APPROACHES TO MEMOQ

Tuomas Kostiainen explains the basics of memoQ.

New to MemoQ? Help is available for every learning style.
BY MICHAEL WAHLSTER

I had to get up early on Saturday, February 25, to catch the first flight from L.A. to San Francisco where I attended Tuomas Kostiainen’s NCTA memoQ workshop at the SFSU downtown campus.

Just in case you missed it: memoQ is a translation memory tool developed by the Hungarian company Kilgray Translation Technologies. I became aware of it around 2009, mainly through blog posts and tweets by translators located in Europe. The program was generally described as easy to use and competitively priced, but translators were most impressed, it seemed, with the rapid response of Kilgray to users’ support requests.

Two of my clients had adopted memoQ as their tool of choice, which motivated me to check out the software. I have been a long-time Trados user and got a solid start with that tool back in the 90s when one of my clients invited me to take part in their three-day in-house Trados training. With memoQ, I was on my own.

Getting started
It was not difficult to get started with memoQ. The company offers an Installation and Activation Guide as well as a Quick Start Guide. But then it gets a bit fragmented—although memoQ has extensive online help (also available as a PDF file). The company offers a number of webinars. There is a memoQ Yahoo group, and the annual memoQfest takes place in Budapest this year, May 8 to 11.

Everybody approaches working with software differently. Personally, I need to be able to understand and visualize the concepts that govern workflow and functions to use a program efficiently. I also don’t like online help; there is already enough happening on my computer screen. My ideal resource would be a book with introductions to concepts, a systematic tour of all menu options, and a great index. Alas, for memoQ, no such book exists.

At 9:30 am the participants had their laptops ready, and Tuomas started the workshop with a recap of general CAT tool concepts such as translation memory, translation unit, term base, exact and fuzzy matches. Since I knew many of those concepts only from Trados, it was very helpful that he pointed out where the implementation in memoQ differed from Trados, for example, that fuzziness of a match was calculated differently.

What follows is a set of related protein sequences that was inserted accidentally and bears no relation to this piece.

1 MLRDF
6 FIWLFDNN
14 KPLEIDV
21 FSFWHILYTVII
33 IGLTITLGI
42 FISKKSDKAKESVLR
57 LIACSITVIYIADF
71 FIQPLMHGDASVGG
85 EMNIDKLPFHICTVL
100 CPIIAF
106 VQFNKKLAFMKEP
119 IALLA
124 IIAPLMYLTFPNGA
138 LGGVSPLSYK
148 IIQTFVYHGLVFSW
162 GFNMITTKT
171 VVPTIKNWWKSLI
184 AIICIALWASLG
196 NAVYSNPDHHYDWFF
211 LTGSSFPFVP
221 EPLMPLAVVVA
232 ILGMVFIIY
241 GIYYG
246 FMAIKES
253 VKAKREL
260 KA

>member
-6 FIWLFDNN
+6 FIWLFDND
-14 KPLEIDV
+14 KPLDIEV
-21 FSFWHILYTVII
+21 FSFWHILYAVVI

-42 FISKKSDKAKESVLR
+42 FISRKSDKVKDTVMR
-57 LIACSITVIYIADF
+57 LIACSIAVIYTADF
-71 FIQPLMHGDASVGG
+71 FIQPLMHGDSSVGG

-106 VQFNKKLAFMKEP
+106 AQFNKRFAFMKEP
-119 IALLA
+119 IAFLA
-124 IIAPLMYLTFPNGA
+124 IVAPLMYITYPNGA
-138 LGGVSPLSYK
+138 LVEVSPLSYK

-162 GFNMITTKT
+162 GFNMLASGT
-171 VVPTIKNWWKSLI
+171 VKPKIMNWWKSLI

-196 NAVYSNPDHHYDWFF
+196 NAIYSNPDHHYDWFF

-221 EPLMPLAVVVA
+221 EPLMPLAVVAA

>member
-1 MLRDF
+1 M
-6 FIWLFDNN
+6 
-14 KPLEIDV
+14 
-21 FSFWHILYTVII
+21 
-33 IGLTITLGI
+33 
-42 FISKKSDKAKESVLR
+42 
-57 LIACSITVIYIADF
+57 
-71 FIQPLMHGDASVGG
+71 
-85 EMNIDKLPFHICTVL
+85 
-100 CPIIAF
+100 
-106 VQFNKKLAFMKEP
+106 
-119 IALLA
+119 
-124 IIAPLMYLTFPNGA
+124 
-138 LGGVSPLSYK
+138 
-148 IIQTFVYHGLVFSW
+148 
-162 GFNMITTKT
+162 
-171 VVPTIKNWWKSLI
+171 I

We then went through the steps of setting up a project, which in memoQ also means setting up (either creating or selecting) the translation memory and the term base. During these steps, it is very important to determine which path the software uses to store project files, translation memory files, and term base files. This is probably the place to give some thought to the overall organization of the translation files on your computer and to decide which organization of memoQ files makes the most sense.

Memories
MemoQ allows linking of more than one translation memory to a project. However, only one memory can be the primary memory, and only the primary memory is updated during translation. This means that translators have to strategize if they would like client-specific or project-specific memories and a memory combining all their translated segments.

Tuomas then addressed participant questions, such as how to export, import and edit memories. We learned about the usefulness of memory descriptions such as client name or subject area that allow us to filter out subsets of larger memories. There were frequent references to the Kilgray webinars that deal with many different topics, such as compatibility with non-memoQ users.

The user interface is busy and shows not only the translation grid with the segments that need translation, but also a large area with matches found in the translation memories, fragments that might be useful for the translation, term base hits, matches found in on-line terminology and much more. There is also a preview area. If the document being translated is an MS Office document, the preview shows the translation as it will appear.

It is possible to size the various UI areas and the Settings menu allows switching certain parts on or off. There is extensive color-coding for the different sources of translations, terms or fragments, and there are shortcuts to quickly use any of the offered solutions.

After lunch, we started with the hands-on part of the workshop. We translated two prepared documents and tried out how to apply the different translation suggestions that memoQ offers to users. Tuomas touched on the options for spellchecking, concordance search, automatic propagation, Live Docs, and many other functions. He suggested the online webinars on the Kilgray site for getting more in-depth information. We spent quite a bit of time on the very important subject of tags and explored ways of working with them efficiently.

Imports and exports
One of my questions involved exchanging documents with editors and proofreaders and how to incorporate their changes, not only into the deliverable document but also into the translation memory. We found out that it is possible to export the translation in bilingual form, either as a two-column RTF document or as a Trados-compatible bilingual document. Upon return from an editor, the document can be re-imported with its changes.

I found it useful that Tuomas followed up on most of our questions and did not insist on sticking strictly to his manuscript. I had several aha! moments during the detours from the pre-planned presentation. To me, the workshop was incredibly useful, and I hope for a similar one on the next level of memoQ

Refreshments at this workshop were sponsored by Kilgray Translation Technologies; the company also offered participants an exclusive discount on memoQ software purchased within 30 days of the workshop. MW

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